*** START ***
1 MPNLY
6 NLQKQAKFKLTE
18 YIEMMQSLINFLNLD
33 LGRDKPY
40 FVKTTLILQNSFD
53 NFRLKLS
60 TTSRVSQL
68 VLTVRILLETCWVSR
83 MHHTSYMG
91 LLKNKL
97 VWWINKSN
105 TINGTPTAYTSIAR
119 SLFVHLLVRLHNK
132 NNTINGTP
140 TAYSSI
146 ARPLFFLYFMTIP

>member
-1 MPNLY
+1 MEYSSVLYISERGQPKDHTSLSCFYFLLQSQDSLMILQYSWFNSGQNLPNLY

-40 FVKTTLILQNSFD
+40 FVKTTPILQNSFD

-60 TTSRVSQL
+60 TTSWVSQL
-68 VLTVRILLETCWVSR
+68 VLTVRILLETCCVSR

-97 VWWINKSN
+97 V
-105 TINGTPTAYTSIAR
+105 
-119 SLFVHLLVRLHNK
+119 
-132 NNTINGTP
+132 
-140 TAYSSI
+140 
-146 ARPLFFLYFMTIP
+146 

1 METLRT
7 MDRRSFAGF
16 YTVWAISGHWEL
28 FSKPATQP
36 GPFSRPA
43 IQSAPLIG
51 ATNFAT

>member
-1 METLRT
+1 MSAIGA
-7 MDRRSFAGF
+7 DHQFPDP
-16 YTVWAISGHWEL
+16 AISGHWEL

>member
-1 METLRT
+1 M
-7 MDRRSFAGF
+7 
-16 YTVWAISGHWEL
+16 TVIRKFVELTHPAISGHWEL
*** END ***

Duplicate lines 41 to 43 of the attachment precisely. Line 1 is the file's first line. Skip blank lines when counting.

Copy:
28 FSKPATQP
36 GPFSRPA
43 IQSAPLIG